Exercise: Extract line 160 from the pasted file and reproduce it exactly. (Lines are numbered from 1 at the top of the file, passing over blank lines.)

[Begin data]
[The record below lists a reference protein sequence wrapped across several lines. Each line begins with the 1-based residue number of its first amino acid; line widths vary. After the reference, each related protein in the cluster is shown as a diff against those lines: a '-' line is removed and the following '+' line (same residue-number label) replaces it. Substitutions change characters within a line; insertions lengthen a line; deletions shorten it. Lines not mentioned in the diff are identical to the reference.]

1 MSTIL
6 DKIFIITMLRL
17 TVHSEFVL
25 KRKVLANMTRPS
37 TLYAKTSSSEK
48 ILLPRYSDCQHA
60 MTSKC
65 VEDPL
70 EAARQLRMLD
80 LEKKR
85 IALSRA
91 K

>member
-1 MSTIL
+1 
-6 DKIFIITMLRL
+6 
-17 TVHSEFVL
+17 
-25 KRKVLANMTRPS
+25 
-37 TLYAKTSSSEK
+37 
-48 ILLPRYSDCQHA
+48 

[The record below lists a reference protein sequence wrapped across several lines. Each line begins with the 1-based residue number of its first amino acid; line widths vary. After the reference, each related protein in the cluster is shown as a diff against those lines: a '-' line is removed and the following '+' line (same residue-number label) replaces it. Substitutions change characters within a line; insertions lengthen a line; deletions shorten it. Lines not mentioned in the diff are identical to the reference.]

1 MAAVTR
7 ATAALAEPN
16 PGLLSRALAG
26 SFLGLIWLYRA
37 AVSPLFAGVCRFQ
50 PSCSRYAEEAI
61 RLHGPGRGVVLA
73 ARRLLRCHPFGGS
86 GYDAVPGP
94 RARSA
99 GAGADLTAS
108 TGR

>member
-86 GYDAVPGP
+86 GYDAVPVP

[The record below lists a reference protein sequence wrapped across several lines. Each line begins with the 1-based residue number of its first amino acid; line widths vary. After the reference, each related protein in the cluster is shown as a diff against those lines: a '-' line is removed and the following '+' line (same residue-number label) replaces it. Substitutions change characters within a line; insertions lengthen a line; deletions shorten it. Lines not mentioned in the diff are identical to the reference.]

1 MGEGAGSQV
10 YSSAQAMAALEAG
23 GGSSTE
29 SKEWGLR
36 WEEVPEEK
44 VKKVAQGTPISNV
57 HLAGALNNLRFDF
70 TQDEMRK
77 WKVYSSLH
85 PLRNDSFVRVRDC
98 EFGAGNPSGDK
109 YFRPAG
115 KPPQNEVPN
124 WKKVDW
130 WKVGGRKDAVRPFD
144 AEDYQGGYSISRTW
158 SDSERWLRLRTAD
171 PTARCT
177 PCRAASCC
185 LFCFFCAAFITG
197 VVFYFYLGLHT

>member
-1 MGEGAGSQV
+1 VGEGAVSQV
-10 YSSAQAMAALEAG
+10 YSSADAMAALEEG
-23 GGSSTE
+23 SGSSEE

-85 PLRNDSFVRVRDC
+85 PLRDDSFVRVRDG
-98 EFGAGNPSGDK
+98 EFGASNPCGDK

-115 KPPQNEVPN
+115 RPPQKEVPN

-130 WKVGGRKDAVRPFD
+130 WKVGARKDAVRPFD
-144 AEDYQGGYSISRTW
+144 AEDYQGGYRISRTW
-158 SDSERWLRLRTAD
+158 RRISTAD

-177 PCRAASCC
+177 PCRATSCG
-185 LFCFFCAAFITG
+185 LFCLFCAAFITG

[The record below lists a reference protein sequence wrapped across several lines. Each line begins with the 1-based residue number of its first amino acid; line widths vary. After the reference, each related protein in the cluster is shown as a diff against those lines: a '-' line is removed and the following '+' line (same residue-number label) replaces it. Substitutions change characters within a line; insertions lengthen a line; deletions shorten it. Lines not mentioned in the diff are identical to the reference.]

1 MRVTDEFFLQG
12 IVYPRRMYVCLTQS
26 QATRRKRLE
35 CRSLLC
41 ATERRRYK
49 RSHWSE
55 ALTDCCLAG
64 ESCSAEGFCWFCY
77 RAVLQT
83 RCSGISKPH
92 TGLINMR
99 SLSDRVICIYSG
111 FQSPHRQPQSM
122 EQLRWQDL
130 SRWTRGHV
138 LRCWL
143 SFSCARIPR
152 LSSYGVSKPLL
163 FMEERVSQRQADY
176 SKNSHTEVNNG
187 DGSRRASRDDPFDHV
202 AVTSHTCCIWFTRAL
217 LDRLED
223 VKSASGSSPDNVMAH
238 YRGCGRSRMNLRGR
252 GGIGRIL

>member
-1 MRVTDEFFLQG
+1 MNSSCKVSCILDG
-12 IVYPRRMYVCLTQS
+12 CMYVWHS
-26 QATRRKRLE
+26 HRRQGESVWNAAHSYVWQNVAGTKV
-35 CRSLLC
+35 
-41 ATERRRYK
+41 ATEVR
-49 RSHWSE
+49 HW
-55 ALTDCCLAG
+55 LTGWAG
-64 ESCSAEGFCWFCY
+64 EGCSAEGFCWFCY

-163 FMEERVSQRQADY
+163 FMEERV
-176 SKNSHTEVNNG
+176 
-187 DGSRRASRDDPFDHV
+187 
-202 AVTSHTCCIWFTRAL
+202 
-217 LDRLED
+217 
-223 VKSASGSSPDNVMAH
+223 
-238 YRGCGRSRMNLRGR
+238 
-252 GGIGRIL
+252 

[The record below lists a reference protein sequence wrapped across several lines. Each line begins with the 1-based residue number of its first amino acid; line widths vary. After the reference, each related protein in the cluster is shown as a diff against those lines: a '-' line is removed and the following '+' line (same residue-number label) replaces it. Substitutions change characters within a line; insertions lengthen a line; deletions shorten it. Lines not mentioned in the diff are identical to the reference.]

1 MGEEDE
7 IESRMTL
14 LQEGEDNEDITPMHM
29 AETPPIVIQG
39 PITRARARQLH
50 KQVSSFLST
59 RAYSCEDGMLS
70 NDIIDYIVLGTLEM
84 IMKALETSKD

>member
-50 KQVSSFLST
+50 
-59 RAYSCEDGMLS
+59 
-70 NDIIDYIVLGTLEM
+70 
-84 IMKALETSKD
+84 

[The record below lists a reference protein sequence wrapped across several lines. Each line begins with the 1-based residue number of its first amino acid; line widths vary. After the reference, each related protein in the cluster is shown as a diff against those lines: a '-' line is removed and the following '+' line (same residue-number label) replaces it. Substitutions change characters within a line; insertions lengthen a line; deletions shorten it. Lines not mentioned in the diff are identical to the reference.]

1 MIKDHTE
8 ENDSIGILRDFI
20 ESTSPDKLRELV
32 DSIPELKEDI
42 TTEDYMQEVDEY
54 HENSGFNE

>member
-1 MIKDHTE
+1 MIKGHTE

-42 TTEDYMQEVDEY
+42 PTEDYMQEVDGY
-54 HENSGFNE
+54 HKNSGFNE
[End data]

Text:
+50 